David A. Forstein, DO, FACOOG (Dist.)
Clinical Associate Professor
Clemson University School of Health Research
Vice-Chairman of Clinical Affairs
Department of Obstetrics and Gynecology
Who is Dr. Forstein?
Dr. Forstein is an associate professor of obstetrics and gynecology at the University of South Carolina School of Medicine Greenville. He is board certified in Obstetrics and Gynecology and Reproductive Endocrinology. Dr. Forstein is also the Vice Chair for Clinical Affairs in the Department of Obstetrics and Gynecology at Prisma Health–Upstate.
Dr. Forstein is a graduate of the Philadelphia College of Osteopathic Medicine. He did his residency in Obstetrics and Gynecology at the Hospital of the Philadelphia College of Osteopathic Medicine and his fellowship in Reproductive Endocrinology and Infertility at The Pennsylvania Hospital.
Dr. Forstein is a past-president of the American College of Osteopathic Obstetricians and Gynecologists (ACOOG), Chairman of the Medical Education Foundation of the American College of Osteopathic Obstetricians and Gynecologists (MEFACOOG) and immediate past-president of the South Carolina Obstetrical and Gynecological Society. He is a member of the Board of Trustees of the Accreditation Council for Graduate Medication, and a Commissioner for the Commission on Osteopathic College Accreditation. He is also a member of the Undergraduate Medical Education Committee of the Association of Professors of Gynecology and Obstetrics (APGO).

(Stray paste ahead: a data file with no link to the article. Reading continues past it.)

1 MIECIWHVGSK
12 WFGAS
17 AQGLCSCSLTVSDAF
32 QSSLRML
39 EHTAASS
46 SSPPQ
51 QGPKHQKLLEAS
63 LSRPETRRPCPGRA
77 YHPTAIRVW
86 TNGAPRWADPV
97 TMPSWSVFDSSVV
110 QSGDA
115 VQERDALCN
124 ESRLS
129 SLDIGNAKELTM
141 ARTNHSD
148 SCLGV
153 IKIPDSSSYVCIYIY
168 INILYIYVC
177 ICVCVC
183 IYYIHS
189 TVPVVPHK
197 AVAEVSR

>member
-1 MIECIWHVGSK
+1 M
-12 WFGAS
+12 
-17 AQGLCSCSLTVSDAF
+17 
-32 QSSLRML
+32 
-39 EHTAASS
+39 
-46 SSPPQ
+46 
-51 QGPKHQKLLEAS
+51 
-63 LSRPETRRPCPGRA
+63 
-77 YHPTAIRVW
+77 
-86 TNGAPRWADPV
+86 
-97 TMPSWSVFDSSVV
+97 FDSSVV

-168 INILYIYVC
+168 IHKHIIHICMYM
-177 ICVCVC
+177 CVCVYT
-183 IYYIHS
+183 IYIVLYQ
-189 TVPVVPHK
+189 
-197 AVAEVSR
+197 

Dr. Forstein’s areas of clinical expertise include infertility, endometriosis and recurrent pregnancy loss. His practice includes in-vitro fertilization and advanced minimally invasive gynecologic surgery.
For more information, see his Curriculum Vitae.
How Dr. Forstein’s research is transforming health care
Dr. Forstein completed enrollment, as part of a multicenter trial for a novel, minimally invasive treatment for menorrhagia due to uterine fibroids. This trial will hopefully lead to FDA approval of this novel treatment which will greatly impact the way fibroids are treated in the United States, leading to less invasive surgery, less time off from work, and decreased healthcare costs.
The Reproductive Endocrine Unit in Greenville has been working on an NIH funded grant to identify markers for endometriosis and infertility in the endometrium of women. Their research is about to be published. This protein marker will help many infertile couples learn why they have been unable to conceive when everything else seems normal. It also will point the direction for appropriate treatments.
Dr. Forstein is part of an ongoing team at the Association of Professors of Gynecology and Obstetrics that publishes two to four educational reviews and research per year, leading to faculty development, new ways of teaching and impacting medical students and residents, throughout the United States and internationally.
Key Health Research Interest Areas
Medical education, Endometriosis, Fibroids, Adenomyosis, Polycystic ovary syndrome, Infertility and in-vitro fertilization, Patient safety and quality care, Gynecologic ultrasound